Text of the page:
When should steel be pre-heated before welding?

Asked by rbidong 5 months, 2 weeks ago | 1 Answers


1 Answer

1
Normandy 5 months, 1 week ago

From the chemistry of the steel determine the carbon equivalent using the following formula:

Carbon Equivalent = C + Mn/4

If Carbon Equivalent exceeds 0.58, the steel may be crack sensitive and should be preheated before welding in ambient temperatures below 40° F.

Example: If steel pipe having a carbon content of 0.25 and manganese content of 0.70 is to be welded in springtime temperatures, ranging from 40° F to 80° F, is preheat necessary?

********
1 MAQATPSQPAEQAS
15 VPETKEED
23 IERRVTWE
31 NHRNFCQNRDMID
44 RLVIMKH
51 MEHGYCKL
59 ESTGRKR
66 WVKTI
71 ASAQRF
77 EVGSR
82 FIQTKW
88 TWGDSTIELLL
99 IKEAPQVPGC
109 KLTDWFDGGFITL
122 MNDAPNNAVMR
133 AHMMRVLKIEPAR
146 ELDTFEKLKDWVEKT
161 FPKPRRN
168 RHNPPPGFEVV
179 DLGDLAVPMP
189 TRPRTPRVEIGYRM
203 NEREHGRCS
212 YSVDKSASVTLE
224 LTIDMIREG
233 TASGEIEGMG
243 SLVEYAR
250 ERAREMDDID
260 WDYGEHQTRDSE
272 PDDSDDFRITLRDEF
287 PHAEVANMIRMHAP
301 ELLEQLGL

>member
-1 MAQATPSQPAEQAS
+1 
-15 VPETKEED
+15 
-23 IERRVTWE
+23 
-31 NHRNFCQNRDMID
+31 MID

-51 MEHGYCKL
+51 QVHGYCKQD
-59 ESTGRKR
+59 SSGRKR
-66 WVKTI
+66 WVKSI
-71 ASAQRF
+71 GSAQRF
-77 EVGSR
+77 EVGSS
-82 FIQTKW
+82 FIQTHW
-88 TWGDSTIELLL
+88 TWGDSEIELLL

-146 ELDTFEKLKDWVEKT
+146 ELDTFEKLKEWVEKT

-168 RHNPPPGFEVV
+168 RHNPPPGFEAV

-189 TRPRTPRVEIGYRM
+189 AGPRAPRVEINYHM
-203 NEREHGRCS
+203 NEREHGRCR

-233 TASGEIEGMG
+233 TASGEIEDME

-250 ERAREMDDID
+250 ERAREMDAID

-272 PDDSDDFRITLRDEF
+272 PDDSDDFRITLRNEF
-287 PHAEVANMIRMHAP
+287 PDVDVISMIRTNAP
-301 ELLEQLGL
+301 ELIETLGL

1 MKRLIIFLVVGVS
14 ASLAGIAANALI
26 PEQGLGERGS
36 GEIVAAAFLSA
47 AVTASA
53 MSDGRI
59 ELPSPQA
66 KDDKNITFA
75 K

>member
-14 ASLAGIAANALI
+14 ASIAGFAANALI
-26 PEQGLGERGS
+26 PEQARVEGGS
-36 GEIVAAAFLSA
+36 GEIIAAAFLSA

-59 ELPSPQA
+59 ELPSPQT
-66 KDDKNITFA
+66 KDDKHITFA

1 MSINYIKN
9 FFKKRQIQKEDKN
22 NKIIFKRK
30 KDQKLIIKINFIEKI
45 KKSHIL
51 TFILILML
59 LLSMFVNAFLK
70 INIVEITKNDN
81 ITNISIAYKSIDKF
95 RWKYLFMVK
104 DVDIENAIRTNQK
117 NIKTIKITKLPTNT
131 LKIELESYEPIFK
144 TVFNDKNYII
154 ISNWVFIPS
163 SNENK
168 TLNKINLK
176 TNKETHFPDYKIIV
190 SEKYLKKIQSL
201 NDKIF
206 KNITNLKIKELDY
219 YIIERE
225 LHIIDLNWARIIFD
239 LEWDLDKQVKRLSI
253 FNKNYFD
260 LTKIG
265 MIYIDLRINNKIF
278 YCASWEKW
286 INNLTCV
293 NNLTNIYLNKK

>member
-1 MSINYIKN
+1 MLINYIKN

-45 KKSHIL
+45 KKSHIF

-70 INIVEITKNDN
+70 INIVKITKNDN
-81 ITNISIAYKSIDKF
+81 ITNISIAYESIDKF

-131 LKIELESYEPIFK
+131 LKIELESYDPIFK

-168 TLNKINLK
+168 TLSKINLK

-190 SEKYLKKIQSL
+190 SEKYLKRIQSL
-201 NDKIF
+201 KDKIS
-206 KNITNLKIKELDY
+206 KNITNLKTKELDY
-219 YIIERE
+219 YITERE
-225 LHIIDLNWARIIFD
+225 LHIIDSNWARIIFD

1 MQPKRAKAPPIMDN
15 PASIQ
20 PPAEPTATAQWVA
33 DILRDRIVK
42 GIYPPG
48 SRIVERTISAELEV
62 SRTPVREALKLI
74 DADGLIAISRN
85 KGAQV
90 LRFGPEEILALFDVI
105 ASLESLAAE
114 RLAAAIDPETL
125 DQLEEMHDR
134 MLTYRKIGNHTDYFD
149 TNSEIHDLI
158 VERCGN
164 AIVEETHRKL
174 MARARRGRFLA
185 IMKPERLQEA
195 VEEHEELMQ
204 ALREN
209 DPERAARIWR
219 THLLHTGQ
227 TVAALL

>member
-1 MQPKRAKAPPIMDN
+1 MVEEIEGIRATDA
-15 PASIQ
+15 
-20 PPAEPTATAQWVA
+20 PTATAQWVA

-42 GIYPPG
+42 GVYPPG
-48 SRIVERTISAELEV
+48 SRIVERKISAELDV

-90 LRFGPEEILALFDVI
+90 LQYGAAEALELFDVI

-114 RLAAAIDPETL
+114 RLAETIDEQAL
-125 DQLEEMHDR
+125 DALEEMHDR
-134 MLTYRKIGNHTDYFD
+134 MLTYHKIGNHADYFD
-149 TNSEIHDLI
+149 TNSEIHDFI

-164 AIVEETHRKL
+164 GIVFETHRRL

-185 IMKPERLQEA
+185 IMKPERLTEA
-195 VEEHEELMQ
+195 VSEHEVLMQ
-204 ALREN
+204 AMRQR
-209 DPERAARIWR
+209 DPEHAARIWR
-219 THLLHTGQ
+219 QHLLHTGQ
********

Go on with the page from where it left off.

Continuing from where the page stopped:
Carbon Equivalent = 0.25 + (0.70/4) = 0.425

It is not necessary to preheat this particular steel before welding it.

Let's look at another example: Carbon content = 0.20; Manganese = 1.60

Carbon Equivalent = 0.20 + (1.6/4) = 0.60

This steel should be preheated, particularly for early morning welding.

Why does preheating prevent cracking? It slows the cooling rate and reduces the amount of Austenite retained as the weld cools. This prevents micro-cracking. Other alloying elements and pipe wall thickness may also influence when joints of high strength pipe should be preheated.

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